1st Edition

Language Socialization in Chinese Diasporas
Indexicality of Confucian Ideologies in Family Talk



  • Available for pre-order. Item will ship after September 17, 2021
ISBN 9781032028668
September 17, 2021 Forthcoming by Routledge
206 Pages 90 B/W Illustrations

USD $160.00

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Book Description

The monograph provides ethnographically informed analyses of indigenous kin interactions in three Chinese diasporic households in the county of Los Angeles, California, U.S.A. Drawing upon the approach that regards talk as a form of social practice, the book demonstrates different ways in which kin relationships are indigenously orchestrated by foreign Chinese parents and their American-born children.

Micro-analytically, social actions of membership categorization, attribution, deference, compliance, commands, and story-telling that unfold in kin interactions are foregrounded as key language devices to discuss ways in which epistemic asymmetry, power hierarchy, and harmony in kin relations are constructed or deconstructed in Chinese diasporic social lives. By way of illustration, the monograph, macro-analytically, speaks to the cultural stereotype of Chinese immigrant/foreign parents’ style of parenting when they pass on the traditional Confucian ideologies in kin interaction.

This book can be a useful reference textbook for graduate courses that address the dynamic intricacy among language, culture, and society.

Table of Contents

Figures

Tables

Illustrations

Excerpts

Preface

Acknowledgements

 

I. Theoretical Standpoint, Methodology, and Ethnography of Data Corpus

1. Theoretical standpoints

    1. Overview of the book
    2. Bourdieusian underpinnings for second language acquisition
    3. Language socialization as a conceptual paradigm
    4. Participation framework
    5. Conversation analysis as an analytic apparatus
    6. Outline of the book

2. Ethnography of participating families

    1. Collection of digital data

2.2 Ethnography of participating families

2.2.1 The Culver City Family (A)

2.2.2 The Pasadena Family (B)

2.2.3 The Diamond Bar Family (C)

2.3 Transcription of digital data

2.4 Points of departure for analyses

II. Becoming a Member of Chinese Diasporas in the U.S.

3. Power Asymmetry as Process of Socialization to Filial Piety and Obedience

3.1 Introduction

3.2 Interdisciplinary approach to power in interaction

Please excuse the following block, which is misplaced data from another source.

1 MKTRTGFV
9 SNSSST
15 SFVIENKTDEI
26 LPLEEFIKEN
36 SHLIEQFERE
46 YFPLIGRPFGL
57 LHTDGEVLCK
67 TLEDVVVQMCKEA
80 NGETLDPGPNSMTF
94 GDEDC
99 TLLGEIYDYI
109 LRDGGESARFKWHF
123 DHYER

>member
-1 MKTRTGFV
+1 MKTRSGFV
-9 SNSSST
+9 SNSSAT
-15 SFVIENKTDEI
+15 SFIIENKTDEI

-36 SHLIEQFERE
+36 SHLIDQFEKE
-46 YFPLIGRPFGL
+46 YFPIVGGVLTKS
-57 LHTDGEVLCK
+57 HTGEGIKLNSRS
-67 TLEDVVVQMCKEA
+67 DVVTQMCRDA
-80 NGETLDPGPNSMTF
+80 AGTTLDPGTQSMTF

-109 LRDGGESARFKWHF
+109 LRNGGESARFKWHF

3.3 Co-construction of authoritarian practices

3.3.1 Actions of deference by Children

3.3.2 Mitigated moves of resistance against privilege denials

3.3.3 Compliance adjacent to effective power

3.3.4 Conditional threats as aggravated words of control

3.4 Co-construction of authoritative practices

3.4.1 Actions that threaten parental esteem

3.4.2 Recycles of commands

3.4.3 Shepherding as aggravated embodied control

3.5 Concluding remarks

4. Epistemic Asymmetry as Process of Socialization to Sense of Shame

4.1 Introduction

4.2 Membership categorization, positioning, & socialization to ethnic identity

    1. From negativity to interdependent self

4.3.1 Values of positive assessable downplayed

4.3.2 Negative assessable as a joint focus of attention

4.3.3 Epistemic asymmetry underscored over actions of contrast

4.4 Socialization techniques in the shame-socialized culture

4.5 Socialization to individualistic self-esteem

4.6 Concluding remarks

III. Indexical Ideologies of Confucius Thoughts

5. Ethical Order as Basis of Harmonious Kin Relations

5.1 An issue with competing opinions

5.2 Socialization to the ethical order in kin relations

5.3 Co-constriction of harmonious kin relations

5.3.1 Embodied displays of adoration in parent-child relations

5.3.2 Embodied displays of cohesion among siblings

5.4 Harmony kin relations in disguise

5.5 Concluding remarks

6. Conclusion & Discussion

6.1 A recap of the major findings

6.2 Indexical orders of Confucius ideologies

6.3 Implications for heritage language socialization and instruction

 

Index

Bibliography

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Author(s)

Biography

Hsin-fu Chiu is Associate Professor of Chinese at the California State University, Los Angeles. Trained at the University of California, Los Angeles, Dr. Chiu is a conversation/discourse analyst, interactional sociolinguist, and linguistic anthropologist. For him, human sociality and cognitive processes do not exist within the individual, but rather across symbolically mediated interactions among members of a social group. To document trajectories of human development, Dr. Chiu employs a range of qualitative methods (including participation observation, sociolinguistic interviews, video-recording, and analysis of textual documents) and conducts his research on language socialization in Chinese diasporas and second/foreign language acquisition of Chinese in the classroom and beyond.